Luca V., William and Rory have been working on this podcast to let you know about interesting events in Space Exploration, and they’re sure you also have a good sense of humour. [PS. Listen for that ‘evil laugh’.]
Click on the arrow to play and enjoy their first podcast! 🙂
This is a first boys, and after a lot of hard work, you have done a great job! Congratulations! 🙂
Today, as part of our little book about our aliens, we are going to write about an adventure we have with our alien friend. You can choose what the adventure is, but it needs to be something ‘out of this world’. Remember when you are writing that for a narrative you need to include:
setting – with some really good adjectives and similes to let your reader actually picture and feel what it is like to be there
characters – make sure that you give your characters personalities as well as telling us what they look like or what they do or say. Try to use our Writer’s Circle strategy of show don’t tell (eg. She stamped her feet and beat her fists onto the table. instead of She was angry.)
complication (or problem) – which is what your story will be about as it will guide the events of your story
at least 3 events before
your resolution – where the problem or complication is solved
ending – which is the ribbon you tie around your story to bring it to a good end.
Here is some inspiration, but in this piece from the book the adventure is not with an alien like yours will be, but with a Big Friendly Giant! (BFG by Roald Dahl)
or your alien might take you on a mystery flight where you discover great freedom or secret powers or understandings…like Harry Potter when he flies off with Buckbeak (look at the special effects for some ideas…how do his wings move….think of some really powerful verbs)
Have fun with your writing task and I look forward to reading and hearing all about your special out of this world adventure with your alien friend!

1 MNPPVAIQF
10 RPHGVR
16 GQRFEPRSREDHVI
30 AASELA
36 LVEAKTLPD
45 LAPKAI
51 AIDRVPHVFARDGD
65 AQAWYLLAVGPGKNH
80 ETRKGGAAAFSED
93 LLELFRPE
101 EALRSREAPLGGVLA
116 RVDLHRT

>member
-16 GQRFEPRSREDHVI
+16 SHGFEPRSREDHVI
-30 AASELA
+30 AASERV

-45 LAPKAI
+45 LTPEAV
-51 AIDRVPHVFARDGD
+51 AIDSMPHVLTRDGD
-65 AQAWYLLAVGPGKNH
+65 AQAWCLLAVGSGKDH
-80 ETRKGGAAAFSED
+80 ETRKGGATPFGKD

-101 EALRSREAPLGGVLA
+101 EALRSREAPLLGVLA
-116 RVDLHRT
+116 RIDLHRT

We had so much fun working with Tracy on our wetlands excursion. The wetland was full and the macroinvertebrates were hiding under logs and other snags or swimming in the sun, just waiting to be scooped up in our big nets.
You did a great job identifying them and proving that our Margaret River and associated waterways are healthy!
Next term, Ian Dowling (who helped one of our groups on the day) will be working with our Year 3 students to create clay tiles using your experience from this excursion, which will make a sculpture for the new school.
Good morning everybody and welcome to our relief teacher for today! I am sorry but I am unwell and won’t be in today but I will definitely be in tomorrow for Friday’s Space Constructions! Don’t forget to bring in your materials and any parents who would like to be involved – starting first thing
Good morning everybody and to our relief teacher for the day. I am sorry but I am unwell and won’t be in today but I will definitely be in tomorrow for your Space Constructions. Remember to bring in all your materials for tomorrow morning’s constructions and we will be starting at 9:00 for any parents who would like to be involved. 🙂
Work for Today:
9-11 Students go to LIBRARY and then SPORT
WRITING: Students will be continuing their vocab gathering and idea grabbing by watching the animation PLANETS. (Click on the link to watch). They need to continue using their A3 folded sheets (on table near Purple Planet Eaters…. near the window) which were divided into 12 blocks. In each as they watch they write the name of the planet, then write down as many adjectives or similes as they can think of to describe that planet. Or a simple phrase…. then draw a quick picture to fix it in their mind. [This activity could take a while but guide with colours, shapes, textures, feelings words….] We have done the first 2 planets, see how many you can do but if it takes too long, limit it to another 4. You will see their names written below the film in short notes.